Senior Living Q & A: A senior's loss of appetite

Q. My mom’s appetite has decreased lately and she is losing weight. What can I do to get her to eat more?

A loss of appetite is very common in the senior community. Caregivers must be aware of their loved one’s eating habits to ensure nutritional requirements are being met.

Medications alter a body’s ability to absorb nutrients from food, and also impair its natural process of excreting minerals. While this explains noticeable physical side effects to medication, another issue is the alteration of taste and smell that drugs may cause.

Many medications, and certain medical conditions themselves, contribute to appetite loss in seniors simply by lessening the senses which cause food cravings. Some medications make foods seem bland and unattractive, while others may prolong the “full” feeling, decreasing a loved one’s temptation to eat.

Sometimes an aging loved one has chewing and swallowing difficulties. This can be a result of dentures that fit poorly, or other issues with their teeth, natural or false, that prevent easy chewing/swallowing. A loved one may be embarrassed to say anything about it — or, more common, not even realize that is the issue.

Many seniors live alone and thus are left to eat meals solo. They also are prone to eat unhealthy meals, lacking the energy or care to prepare food. Offer a loved one an invitation to be a part of the family whenever possible.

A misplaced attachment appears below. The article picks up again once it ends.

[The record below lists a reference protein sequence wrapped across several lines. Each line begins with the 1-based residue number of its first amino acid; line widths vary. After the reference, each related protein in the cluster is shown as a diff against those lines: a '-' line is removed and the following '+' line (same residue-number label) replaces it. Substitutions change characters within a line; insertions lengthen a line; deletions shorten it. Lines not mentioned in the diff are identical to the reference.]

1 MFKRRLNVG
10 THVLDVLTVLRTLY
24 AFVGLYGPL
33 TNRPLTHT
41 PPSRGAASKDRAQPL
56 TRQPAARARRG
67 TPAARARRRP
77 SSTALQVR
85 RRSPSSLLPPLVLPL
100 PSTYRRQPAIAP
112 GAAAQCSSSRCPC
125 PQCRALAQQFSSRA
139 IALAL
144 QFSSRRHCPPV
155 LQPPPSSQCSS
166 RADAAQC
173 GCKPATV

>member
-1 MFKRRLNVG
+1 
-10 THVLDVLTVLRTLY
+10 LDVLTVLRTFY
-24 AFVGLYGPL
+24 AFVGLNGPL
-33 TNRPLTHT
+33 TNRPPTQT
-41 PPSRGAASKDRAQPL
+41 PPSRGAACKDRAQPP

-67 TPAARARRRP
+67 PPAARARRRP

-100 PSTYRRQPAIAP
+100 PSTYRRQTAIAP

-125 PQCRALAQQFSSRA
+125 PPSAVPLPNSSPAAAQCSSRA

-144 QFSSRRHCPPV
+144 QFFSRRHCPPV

Many seniors suffer from a loss of appetite attributed to nothing more than the inability to access healthy food. A simple weekly ride to the grocery store can be a quick fix.

Have her eat small portions. Many people may not have the desire to eat three substantial meals each day. It’s perfectly acceptable to eat when hungry. Fresh fruits, vegetables, crackers and cheese, yogurt, or a bowl of soup are all good options.

Nutritional supplements should be used with extreme caution, and only at the recommendation of a physician. At any age, exercise is important; and it’s easy to drift away from daily stretching as we age. But it’s just as important at 80 as at 8 years old. Moderate strength training will increase metabolism, thus appetite.

A loss of appetite in a loved one can be a very simple problem such as loneliness, with a quick fix by offering companionship. It also can suggest a more complicated issue such as medication side effects, which require more creative solutions. As a caregiver, it’s important to take notice when a loved one starts turning down their favorite bowl of ice cream.

NANCY TURNEY received a bachelor's degree in social work and a certificate in gerontology. If you have a specific question you would like answered in this column, email it to or call Turney at the Crescenta-Cañada YMCA, (818) 790-0123, ext. 225.

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